Of everything you have seen at Josworld is there anything in particular that jumped out to you?

Yes. It is the way of working. There is no strict hierarchy, there is no classical structure with bosses. This translates into the workplace: not a typical office space where the ‘boss’ sits in a locked office and the rest elsewhere, no, everyone here works together in one shared space. Here, everyone has a say. When they choose projects or when they review projects, it’s not the boss saying ‘okay we’ll do this, we’ll do that’. We all discuss it together and that’s really what struck me and touched me in a way. It is not about your status, it is about who you are, we are all equal, we are all human beings and it doesn’t matter if you are an accountant or a designer, you are part of the team. I really love it, just being one team with everyone.


What are you currently working on?

Right now? Several things. Right now I’m trying to develop a logo for a new federation of professionals in construction. I’m also working on some shirt designs for a campaign on the dangers of drinking. Yeah, several projects. All really varied and really interesting. As I said, sometimes you can have a bit of boring work that’s a bit of a chore but most of the time here it’s just cool projects with creative ideas and companies that want cool images. Something that pops. I think there is a great choice of projects here.


Has your experience here changes how you approach a creative project?

Yes. Yes, it’s only been two months so I didn’t really have the time to review everything but some of the advice they gave to me; Laurent gave me some advice on how to work. Additionally most of my colleagues’ feedback is the best. Client feedback is something but your coworkers’ feedback is also one of the most important things too because they’ve been here for longer than me. So when they say ‘Oh, you should enhance that’ or ‘You should rework this or that’ it’s really great advice because it’s to push the design further. More appealing, better quality. I think that’s the best thing that’s been given to me. The advice from my coworkers. It can give you good habits and good practice. You know, it remains in your mind when you have feedback like ‘Yes, this is nice but it looks like this or like that. You have to be careful, the client wants to see more of this or of that.’ For me it really stays in my mind and I take this as a real lesson. It’s really good.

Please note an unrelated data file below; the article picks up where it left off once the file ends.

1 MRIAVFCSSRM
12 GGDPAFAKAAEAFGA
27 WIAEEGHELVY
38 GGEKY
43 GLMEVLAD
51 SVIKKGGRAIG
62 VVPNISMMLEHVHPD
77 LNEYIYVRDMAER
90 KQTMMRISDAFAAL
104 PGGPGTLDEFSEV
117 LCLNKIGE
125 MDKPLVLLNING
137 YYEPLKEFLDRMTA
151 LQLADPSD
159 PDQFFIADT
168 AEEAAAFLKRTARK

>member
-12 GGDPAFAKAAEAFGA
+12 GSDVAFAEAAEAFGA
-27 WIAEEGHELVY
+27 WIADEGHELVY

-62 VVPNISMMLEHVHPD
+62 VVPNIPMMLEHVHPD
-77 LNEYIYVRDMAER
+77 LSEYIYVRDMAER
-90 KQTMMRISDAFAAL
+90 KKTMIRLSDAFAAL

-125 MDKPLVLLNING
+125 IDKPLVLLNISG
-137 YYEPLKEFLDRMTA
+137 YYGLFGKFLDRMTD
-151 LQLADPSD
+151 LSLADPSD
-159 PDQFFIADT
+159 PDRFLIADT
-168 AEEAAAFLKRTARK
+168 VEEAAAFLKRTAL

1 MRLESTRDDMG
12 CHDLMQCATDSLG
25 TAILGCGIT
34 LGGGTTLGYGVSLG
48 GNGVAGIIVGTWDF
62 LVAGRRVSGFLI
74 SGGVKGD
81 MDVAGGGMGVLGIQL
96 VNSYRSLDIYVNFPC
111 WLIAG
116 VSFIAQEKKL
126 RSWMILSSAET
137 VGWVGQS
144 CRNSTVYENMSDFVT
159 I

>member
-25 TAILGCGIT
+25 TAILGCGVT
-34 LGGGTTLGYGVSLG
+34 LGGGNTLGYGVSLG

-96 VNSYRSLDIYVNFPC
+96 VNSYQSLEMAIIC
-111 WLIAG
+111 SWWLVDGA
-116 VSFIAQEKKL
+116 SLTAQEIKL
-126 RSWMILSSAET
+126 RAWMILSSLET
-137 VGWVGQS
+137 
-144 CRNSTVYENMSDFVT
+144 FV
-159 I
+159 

On the topic of lessons, what did you learn from working here?

I really discovered the– it’s the more technical organisation with, like, plannings. I’m really fascinated by, I’m really like a workflow guy. I’m really into workflows. I love to do 3D effects so I’m just fascinated by: ‘Okay, we film the empty space then we film a matt, then we film a transparent’—so you have to have a workflow. You have to manage everything. Your files, your dossier, shooting everything. Here it’s very structured, you have a server where every file has a naming convention and a date. I really discovered that here. In some agencies you have much less structure. They just transfer everything, it’s just a mess like ‘yeah, do you have this file?’ ‘maybe I have this file on this hard drive?’ I think it’s just a mess, just a huge mess. So yeah that really changed things for me.

Also, the client relations most of all. How you take their feedback. Sometimes clients, they’re not mean, they just don’t know how to explain it perfectly. Like, ‘it’s not the right color, I don’t like this color.’ It’s not really advice, it’s more of an opinion, not really concrete feedback. So it’s important to take the feedback of the client and have the experience to know how to ask what feedback you want from them. To figure out the meaning of what they want hidden behind their words. To really take the feedback and work with them.

There’s also a very rare experience that I had recently. I had the opportunity to make this logo for the federation and sit in on the meeting with the clients. The process of finding the names with the clients, to let them participate in the process etc. It’s really important because you have to work with clients. You can work on your own if you’re an artist who just does his thing but in my case I have to cooperate with clients and it’s super important.